John G. Stackhouse, Jr., (ed)., What Does It Mean To Be Saved?: Broadening Evangelical Horizons of Salvation (Grand Rapids: Baker Academic, 2002). 203 pages. ISBN: 080102353X. Review copy courtesy of Baker Academic.
‘This book shouldn’t be necessary’. So begins the Preface to this collection papers from a 2001 conference hosted by Regent College. Unfortunately, as each of the essays suggests, a book such as this will remain necessary this side of the Lord’s parousia. How well this collection, and the church itself, addresses such a perceived void ought in itself be a subject of some discussion too.
John G. Stackhouse, Jr., Sangwoo Youtong Chee Professor of Theology and Culture at Regent College, and editor of Evangelical Futures and No Other Gods before Me?, has again placed us in his debt by gathering together a group of fine papers by a distinguished group of scholars: Loren Wilkinson, Henri A. G. Blocher, Amy L. Sherman, Rikk E. Watts, Cherith Fee Nordling, Vincent Bacote, D. Bruce Hindmarsh. The inclusion of two critically responsive essays, by John Webster and Jonathan R. Wilson, are a most valuable inclusion to this volume, identifying common themes among the various contributors, suggesting areas of concern and possible trajectories for further conversation.
Each essayist, from a wide range of specialisations, representing diverse confessions, various (Western, though not from lack of trying to include participants from the Two-Thirds World) countries, and different stages of academic life, though all with a common commitment to an evangelical expression of Christian faith, seeks to respond to a narrow understanding of salvation that amounts to ‘a sort of spiritual individualism that is little better than Gnosticism’ (p. 9) and point us towards a more holistic vision of what God is up to in Jesus Christ and by the Holy Spirit. The goal: ‘to prod evangelical theology out of its comfortable spiritual individualism and toward a vision of salvation as large as God’s mission to the world he loves and redeems’ (p. 10).
Stackhouse invites theology professors and pastors to move beyond the notion that salvation is not about ‘Christians going to heaven’. Instead, he suggests, ‘salvation is about God redeeming the whole earth. Salvation is about Christians – and perhaps others, also saved by the work of Christ but perhaps not knowing about him in this life – heading home to the God they love and the company of all the faithful. Salvation is about heading for the New Jerusalem, not heaven: a garden city on earth, not the very abode of God and certainly not a bunch of pink clouds in the sky. Salvation is not about the mental cartoons drawn by medieval illustrators and found in Far Side comic strips. It is about the splendid collage of images offered up in the wealth of biblical glimpses of what is to come. And salvation is not only about what is to come but also about what is ours to enjoy and foster here and now’. (p. 10)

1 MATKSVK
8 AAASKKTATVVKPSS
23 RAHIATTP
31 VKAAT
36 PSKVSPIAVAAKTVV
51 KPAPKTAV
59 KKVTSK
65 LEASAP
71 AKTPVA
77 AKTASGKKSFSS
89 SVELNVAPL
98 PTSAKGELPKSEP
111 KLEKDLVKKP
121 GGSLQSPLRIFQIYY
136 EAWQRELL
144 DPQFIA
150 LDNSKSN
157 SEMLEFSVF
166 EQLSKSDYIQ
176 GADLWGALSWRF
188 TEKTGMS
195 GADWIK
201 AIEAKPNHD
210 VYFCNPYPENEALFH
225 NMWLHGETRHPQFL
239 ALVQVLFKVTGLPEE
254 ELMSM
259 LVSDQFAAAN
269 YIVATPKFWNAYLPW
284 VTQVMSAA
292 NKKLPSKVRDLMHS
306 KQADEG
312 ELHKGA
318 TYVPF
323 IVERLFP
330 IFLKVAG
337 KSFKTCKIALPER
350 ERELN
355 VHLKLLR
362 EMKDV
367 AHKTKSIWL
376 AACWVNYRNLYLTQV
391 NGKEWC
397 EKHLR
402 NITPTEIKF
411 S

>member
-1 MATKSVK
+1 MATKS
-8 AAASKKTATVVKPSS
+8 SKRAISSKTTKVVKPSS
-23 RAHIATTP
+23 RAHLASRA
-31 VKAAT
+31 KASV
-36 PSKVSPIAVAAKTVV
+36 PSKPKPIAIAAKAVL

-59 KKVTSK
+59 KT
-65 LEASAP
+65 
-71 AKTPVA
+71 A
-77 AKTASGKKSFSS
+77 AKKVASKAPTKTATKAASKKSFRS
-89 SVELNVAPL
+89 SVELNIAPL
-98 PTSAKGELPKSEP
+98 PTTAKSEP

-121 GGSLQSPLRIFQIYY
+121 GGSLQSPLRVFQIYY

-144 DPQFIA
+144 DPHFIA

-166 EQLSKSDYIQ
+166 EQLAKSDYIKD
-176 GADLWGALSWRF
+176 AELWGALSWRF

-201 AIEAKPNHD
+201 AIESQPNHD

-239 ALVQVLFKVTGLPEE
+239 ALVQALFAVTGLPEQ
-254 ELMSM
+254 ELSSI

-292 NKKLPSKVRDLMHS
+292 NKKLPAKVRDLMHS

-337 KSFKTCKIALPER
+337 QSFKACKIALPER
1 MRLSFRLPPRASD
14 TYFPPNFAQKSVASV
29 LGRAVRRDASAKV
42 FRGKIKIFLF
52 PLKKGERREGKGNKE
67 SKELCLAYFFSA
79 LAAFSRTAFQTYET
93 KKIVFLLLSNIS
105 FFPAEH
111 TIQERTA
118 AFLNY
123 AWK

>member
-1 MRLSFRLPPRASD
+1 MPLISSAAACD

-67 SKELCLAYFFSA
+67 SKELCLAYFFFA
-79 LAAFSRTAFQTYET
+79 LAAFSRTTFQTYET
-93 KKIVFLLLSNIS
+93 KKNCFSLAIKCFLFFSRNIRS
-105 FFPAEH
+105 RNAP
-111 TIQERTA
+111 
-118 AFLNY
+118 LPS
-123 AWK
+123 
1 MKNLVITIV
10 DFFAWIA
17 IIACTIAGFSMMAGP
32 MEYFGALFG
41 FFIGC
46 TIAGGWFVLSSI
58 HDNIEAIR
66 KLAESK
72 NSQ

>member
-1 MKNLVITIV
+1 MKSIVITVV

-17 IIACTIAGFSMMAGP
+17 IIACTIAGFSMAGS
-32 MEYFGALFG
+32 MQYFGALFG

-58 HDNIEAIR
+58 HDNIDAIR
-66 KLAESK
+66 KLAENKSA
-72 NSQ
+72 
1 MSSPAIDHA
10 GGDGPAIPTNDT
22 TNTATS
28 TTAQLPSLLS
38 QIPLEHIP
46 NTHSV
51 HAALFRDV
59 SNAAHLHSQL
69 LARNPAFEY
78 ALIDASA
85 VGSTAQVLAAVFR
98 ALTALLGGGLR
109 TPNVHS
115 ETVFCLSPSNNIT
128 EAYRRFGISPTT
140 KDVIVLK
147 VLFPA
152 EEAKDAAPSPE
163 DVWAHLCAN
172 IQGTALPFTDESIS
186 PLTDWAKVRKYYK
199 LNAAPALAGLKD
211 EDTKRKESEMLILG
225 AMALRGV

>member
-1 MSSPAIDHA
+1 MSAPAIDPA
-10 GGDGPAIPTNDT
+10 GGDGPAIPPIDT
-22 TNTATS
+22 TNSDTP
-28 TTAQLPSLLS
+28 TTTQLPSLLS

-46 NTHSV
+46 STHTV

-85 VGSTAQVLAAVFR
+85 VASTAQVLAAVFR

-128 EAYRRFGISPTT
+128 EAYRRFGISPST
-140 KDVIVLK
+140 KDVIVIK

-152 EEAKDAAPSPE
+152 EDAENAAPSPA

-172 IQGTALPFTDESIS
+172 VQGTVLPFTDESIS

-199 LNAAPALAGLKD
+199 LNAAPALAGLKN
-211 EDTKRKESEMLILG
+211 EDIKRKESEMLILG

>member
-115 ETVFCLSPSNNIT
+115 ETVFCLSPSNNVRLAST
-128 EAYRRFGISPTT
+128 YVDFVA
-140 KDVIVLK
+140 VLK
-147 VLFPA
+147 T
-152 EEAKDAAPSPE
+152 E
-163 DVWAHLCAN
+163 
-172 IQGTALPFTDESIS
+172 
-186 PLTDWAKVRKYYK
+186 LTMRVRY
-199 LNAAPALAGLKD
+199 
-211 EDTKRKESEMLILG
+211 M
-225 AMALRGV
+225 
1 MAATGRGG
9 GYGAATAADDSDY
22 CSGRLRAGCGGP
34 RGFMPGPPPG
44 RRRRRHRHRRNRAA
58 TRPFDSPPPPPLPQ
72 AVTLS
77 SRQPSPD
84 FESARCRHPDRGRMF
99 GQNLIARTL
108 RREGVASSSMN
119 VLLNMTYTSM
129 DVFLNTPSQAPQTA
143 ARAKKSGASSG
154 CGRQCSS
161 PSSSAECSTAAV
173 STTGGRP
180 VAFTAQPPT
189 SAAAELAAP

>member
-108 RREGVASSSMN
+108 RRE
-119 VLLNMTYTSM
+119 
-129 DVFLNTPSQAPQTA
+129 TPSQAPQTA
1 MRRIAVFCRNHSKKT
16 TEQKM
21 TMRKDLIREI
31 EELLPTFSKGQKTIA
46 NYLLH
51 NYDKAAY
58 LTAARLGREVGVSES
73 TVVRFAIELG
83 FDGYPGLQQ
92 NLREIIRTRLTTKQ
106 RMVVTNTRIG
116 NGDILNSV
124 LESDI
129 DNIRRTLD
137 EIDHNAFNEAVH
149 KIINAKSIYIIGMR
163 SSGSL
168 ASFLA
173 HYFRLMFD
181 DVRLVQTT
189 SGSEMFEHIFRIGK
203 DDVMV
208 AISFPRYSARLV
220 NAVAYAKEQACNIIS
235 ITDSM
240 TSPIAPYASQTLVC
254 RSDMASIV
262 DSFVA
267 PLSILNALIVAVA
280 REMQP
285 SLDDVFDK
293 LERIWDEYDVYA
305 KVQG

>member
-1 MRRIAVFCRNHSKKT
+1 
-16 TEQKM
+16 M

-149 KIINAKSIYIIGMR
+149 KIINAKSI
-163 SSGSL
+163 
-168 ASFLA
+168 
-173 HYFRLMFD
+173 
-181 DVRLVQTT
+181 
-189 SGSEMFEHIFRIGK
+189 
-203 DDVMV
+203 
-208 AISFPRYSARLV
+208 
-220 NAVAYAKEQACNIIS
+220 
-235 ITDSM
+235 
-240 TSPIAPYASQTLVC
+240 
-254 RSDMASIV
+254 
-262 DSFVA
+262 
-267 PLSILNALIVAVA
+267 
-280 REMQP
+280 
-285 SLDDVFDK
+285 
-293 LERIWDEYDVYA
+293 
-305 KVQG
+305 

In the opening essay, entitled, ‘The New Exodus/New Creational Restoration of the Image of God’, Rikk E. Watts fitly argues that a recovery of a biblically-informed and determined soteriology will transform our understanding of humanity as the imago dei. Specifically, our soteriology must maintain at or near its centre the notion of the new exodus/new creational restoration of our embodied humanity. Thus eschatology is fundamental to any soteriology worth its name. Watts traces this theme from creation as YHWH’s temple-palace though to the installation of YHWH’s image into that temple-palace, from the exodus as re-creation and image renewal to the final restoration of the imago dei in the Incarnation. This is a fascinating essay, and sets the ball rolling for multiple reflections throughout the book on the centrality of the imago dei for soteriology.
D. Bruce Hindmarsh’s essay, one of the most interesting in the collection, explores what being saved meant for the early evangelicals. He argues that the resources for a renewal and broadening of the grammar and praxis of soteriology that is called for by the Lausanne Covenant and the Manila Manifesto are to be found within evangelicalism itself. He suggests that there is a congenital weakness in the evangelical tradition that pulls evangelicals in the direction of withdrawal from society and a privatised, individualistic piety. The Lausanne discussions, he notes, along with a host of political, cultural, and charitable initiatives begun by evangelicals in the second half of the twentieth century, witness to a significant effort to redress the effects of the great reversal and restore a more balanced evangelical integration of gospel proclamation and social concern. The focus of Hindmarsh’s contribution is principally John Wesley, and Hindmarsh offers a beautiful account of early Methodism’s concern for the body and soul, for society as well as for individuals, for the poor as well as for the rich. He notes that Wesley understood his mission as privileging the poor, whom he believed have a ‘privileged place in God’s program’ (p. 48). Moreover, Wesley maintained a sociology of mission that understood that the gospel went to work on a society normally from the bottom up, not the top down. The very last to enter the kingdom, Wesley argued, will be the academics: ‘Last of all the wise and learned, the men of genius, the philosophers, will be convinced that they are fools; will be “converted, and become as little children, and enter into the kingdom of God”’ (p. 49). Hindmarsh cites John Walsh: Wesley ‘tried to re-sacralize the poor in an age in which moralists and economists often saw them only as a problem; as reluctant producers of labour, as a social threat, or at least a nuisance. For Wesley, the indigent were “poor members of Christ”’ (p. 51). Hindmarsh proceeds to note that the early evangelicals had a vision for the transformation of society and the entire cosmos, the gospel itself transforming first individuals, then families, Christian nations and finally non-Christian nations.